If fewer students are interested in pursuing careers in gerontology and other fields associated with aging populations, could more residents of Escondido and other areas of Southern California be subject to elder abuse or neglect in the future? In other words, if there are fewer people entering into professions that serve the elderly in which they help to identify and prevent nursing home abuse, will the rate of abuse and neglect among the senior population increase? According to a recent article in The Ithacan, this is exactly what is happening: Fewer students are interested in careers through which they would work with the elderly population. This news is especially problematic given that the rate of the senior population is expected to increase drastically in the coming years.
Disinterest Among College Students and Some Medical Students in Aging Studies
Is there a stigma surrounding aging studies marked by a persistent ageism? According to the article, “scholars believe ageism and the possible fears associated with death and dying contribute to a common disinterest college students have toward aging studies.” As the article goes on to clarify, studies that have investigated this topic have underscored just how problematic this disinterest could be given that the population of seniors in California and throughout the country is growing, and those people will need well-trained medical professionals.
It is not just college students. The dearth of professionals interested in working with the elderly extends to graduate students and current healthcare professionals, as well. A study from the Institute of Medicine addressed this problem. The study, entitled “Retooling for an Aging America: Building the Health Care Workforce,” articulates how there is a “shortage of people joining the healthcare workforce who specialize in care for older adults.”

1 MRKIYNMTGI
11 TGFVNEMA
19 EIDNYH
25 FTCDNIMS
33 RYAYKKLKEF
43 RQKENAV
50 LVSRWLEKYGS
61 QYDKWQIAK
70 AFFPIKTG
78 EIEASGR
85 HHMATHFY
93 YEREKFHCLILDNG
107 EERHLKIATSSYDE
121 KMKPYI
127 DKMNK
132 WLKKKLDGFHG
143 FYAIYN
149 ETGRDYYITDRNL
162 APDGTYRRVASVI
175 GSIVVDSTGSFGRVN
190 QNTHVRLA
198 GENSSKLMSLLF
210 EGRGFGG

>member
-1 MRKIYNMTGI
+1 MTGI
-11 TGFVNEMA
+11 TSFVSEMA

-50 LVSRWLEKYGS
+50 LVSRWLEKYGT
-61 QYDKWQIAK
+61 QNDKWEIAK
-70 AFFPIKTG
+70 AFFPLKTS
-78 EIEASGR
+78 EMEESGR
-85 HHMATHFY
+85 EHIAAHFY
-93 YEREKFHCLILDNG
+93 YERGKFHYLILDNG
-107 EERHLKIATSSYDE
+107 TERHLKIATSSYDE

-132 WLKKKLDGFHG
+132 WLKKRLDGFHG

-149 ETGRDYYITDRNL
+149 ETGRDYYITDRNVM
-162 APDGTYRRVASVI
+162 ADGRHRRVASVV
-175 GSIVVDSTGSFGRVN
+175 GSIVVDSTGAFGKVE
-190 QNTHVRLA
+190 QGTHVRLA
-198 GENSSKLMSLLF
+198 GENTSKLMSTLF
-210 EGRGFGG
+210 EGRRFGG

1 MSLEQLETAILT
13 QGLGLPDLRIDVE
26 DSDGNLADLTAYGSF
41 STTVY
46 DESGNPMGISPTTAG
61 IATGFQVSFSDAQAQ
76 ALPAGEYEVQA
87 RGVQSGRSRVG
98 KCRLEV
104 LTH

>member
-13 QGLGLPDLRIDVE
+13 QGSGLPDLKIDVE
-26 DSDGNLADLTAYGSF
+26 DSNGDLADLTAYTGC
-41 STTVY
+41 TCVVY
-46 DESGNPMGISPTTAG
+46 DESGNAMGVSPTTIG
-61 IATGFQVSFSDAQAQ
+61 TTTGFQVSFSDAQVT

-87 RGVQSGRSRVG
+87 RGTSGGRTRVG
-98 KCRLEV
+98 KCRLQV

We have previously suggested that there is a shortage of home healthcare workers due to low pay for the amount and type of work expected. However, the article and study suggest that there is something more at work beyond just financial issues. According to one anti-ageism activist cited in the article, a lot of people have “age cooties” when it comes to working with older adults.
Finding Ways to Attract Employees to Geriatric Care
The Institute of Medicine emphasizes the importance of finding ways not only to “boost recruitment and retention of geriatric specialists and health care aides” in its fact sheet, but it also highlights the need to develop a broader base of physicians, researchers, and healthcare providers who can attend to issues facing elderly patients. The more people who can serve seniors and can recognize the signs and symptoms of nursing home abuse and neglect, the better off patients will be.
In many ways, the UC San Diego Center for Health Aging is taking this kind of multidisciplinary approach. In the Stein Institute for Research on Aging, there are more than 130 faculty members in a wide variety of fields, from bioengineering to preventive medicine, who work together to “understand the complex aging process and various age-related diseases.” In the coming years, as the elderly population increases, it is possible that even more multidisciplinary work that stretches into the social sciences and the humanities could further expand the reach of centers like the Stein Institute.
Contact an Escondido Elder Abuse Lawyer
In the meantime, if you have questions about filing a nursing home abuse lawsuit, an experienced Escondido elder abuse attorney can speak with you about your case. Contact the Walton Law Firm to learn more about how we can help.
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(image courtesy of Faustin Tumbayaze)